Monday, April 12, 2010

The Media Does Not Fool Me!

Written By: Emily Ginger "Lightning"

This morning I am sitting in the lobby of a Holiday Inn Express in Erwin, TN. As I sip my coffee and check my email on the computer there is a t.v. running next to me showing the Today show. The noise of the show and especially the commercials is annoying and just sounds like a bunch of noise. I know who some of these people are (the news anchors, Regis and Kelly, etc.) but I don't understand why people watch them or care about who they are. Some of the information is educational and useful, however the majority of the Today Show's content is full of unimportant irrelevant information that nobody needs to know nor would they care if it weren't being presented on the t.v. by these people we "know." Why does our society glorify certain people and credit them as being our authorities of truth? Why do we look to these strangers on the t.v. to see what we should care about? Why do we flip on the t.v. to "unwind" or "relax?"

We are all influenced by what we see and hear. I haven't watched much television in the past six months (I dislike mainstream news and hate commercials), but only after being totally withdrawn from the incessant influence of advertisements do I realize that media is everywhere and unavoidable; turning off the t.v. and not reading the newspaper doesn't remove me from the influence. There are companies telling people how to think, look, and act everywhere: billboards, bus stops, store fronts, public buses, public trains, gas stations, restaurants, grocery store checkouts... everywhere. It's amazing how much these media influences shape our morals, values, priorities, habits, opinions, looks, insecurities, competencies, etc. At home I constantly felt like I needed things to be satisfied but out here, removed from all the influences of society I am totally satisfied. Perhaps if more Americans found creative ways to satisfy their "needs" that doesn't entail watching others tell you what to do or think (i.e. the television, and commercials) then people wouldn't have insatiable desires or so many things. I don't understand why any home needs more than one television (unless you're a big family) or 3 extra bedrooms. Having more than what we need is destroying our planet and leaving us dependent on "things." Our gluttony is dangerous to our health both mentally and physically, but it is so embedded into everyday society that it's nearly impossible to escape unless you just escape society itself. For me it's a bittersweet situation- as much as the excess media and consumerism sickens me, it's also comforting because that's what I know. I can honestly say that I would have a difficult time parting with the familiar societal norms of excess. For now I am enjoying my temporary departure from the American "standard of living," and I look forward to integrating what I learn about myself and my happiness out here into my life when I return to Chicago.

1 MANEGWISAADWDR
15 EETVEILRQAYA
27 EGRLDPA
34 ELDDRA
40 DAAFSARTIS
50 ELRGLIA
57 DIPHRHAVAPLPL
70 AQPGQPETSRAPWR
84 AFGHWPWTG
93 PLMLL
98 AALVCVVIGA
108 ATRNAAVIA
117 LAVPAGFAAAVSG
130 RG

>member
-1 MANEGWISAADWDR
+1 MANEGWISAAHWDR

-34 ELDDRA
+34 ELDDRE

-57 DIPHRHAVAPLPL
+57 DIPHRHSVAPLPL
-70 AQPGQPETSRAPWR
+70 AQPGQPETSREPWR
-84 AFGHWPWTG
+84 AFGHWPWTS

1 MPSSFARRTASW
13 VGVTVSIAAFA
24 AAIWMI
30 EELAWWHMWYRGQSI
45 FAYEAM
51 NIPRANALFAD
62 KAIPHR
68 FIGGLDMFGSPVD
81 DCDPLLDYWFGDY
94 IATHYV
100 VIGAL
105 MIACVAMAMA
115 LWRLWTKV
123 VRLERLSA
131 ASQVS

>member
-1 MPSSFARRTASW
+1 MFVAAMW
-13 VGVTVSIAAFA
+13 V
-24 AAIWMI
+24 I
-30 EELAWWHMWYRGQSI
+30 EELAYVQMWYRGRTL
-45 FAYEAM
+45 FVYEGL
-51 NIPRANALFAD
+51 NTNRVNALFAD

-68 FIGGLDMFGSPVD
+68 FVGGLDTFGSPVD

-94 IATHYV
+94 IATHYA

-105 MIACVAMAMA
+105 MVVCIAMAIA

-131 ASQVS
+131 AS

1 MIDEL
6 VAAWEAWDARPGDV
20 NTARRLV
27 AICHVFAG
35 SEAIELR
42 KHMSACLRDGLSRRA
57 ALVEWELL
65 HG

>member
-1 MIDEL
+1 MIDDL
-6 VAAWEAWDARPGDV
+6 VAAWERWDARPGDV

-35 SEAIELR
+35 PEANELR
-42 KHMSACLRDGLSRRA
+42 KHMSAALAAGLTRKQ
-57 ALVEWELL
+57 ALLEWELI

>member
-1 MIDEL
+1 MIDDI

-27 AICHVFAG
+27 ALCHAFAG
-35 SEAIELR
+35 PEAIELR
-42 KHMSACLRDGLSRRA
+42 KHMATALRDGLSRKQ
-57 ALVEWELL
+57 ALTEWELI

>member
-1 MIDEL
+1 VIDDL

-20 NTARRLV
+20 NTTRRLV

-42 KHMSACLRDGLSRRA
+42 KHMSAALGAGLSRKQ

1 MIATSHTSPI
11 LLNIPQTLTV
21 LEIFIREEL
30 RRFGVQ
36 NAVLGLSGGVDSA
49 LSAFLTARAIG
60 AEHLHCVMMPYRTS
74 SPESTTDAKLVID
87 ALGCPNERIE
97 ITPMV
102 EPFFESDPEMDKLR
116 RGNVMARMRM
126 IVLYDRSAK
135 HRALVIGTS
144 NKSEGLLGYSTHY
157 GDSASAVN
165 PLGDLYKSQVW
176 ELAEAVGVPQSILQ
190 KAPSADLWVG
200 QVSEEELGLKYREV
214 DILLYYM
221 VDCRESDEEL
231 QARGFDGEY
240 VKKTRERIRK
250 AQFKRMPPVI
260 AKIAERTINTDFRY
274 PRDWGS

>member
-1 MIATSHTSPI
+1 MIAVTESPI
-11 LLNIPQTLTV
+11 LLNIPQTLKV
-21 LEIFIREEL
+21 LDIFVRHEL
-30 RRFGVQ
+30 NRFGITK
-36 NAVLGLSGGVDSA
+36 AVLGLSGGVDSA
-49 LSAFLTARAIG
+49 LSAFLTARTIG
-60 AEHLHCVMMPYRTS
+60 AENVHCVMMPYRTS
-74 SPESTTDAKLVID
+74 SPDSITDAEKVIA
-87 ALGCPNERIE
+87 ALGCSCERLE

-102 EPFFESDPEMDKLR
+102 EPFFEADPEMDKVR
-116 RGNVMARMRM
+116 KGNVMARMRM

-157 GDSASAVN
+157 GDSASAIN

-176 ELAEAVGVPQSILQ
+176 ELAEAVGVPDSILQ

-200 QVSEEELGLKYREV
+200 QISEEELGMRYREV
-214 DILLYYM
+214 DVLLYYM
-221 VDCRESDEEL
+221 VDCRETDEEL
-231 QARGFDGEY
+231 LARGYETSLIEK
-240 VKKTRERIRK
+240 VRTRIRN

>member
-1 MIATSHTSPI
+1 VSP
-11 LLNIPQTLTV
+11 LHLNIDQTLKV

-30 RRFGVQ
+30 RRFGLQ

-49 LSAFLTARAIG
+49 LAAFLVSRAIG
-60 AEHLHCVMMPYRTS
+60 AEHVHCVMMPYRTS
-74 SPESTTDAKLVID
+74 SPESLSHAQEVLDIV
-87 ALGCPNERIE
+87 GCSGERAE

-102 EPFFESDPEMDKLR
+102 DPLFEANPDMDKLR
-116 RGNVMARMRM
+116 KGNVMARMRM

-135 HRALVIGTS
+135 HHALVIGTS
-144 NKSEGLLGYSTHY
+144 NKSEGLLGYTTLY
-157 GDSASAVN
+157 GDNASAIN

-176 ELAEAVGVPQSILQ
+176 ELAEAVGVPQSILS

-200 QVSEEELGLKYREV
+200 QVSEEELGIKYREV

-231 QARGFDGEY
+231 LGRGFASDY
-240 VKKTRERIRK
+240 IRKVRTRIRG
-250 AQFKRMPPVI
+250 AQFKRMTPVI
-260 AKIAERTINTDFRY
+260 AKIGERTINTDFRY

1. Very well said. We are watching your hike from Kingsley Michigan on the web. Keep up the great posts. We spent spring break in Hiawassee Ga and went to the trail at Mountain Crossings. Be strong and prevail.
    The Lindsays

  2. That's it. I'm cleaning out this attic full of stuff!!!!!! Will you help me?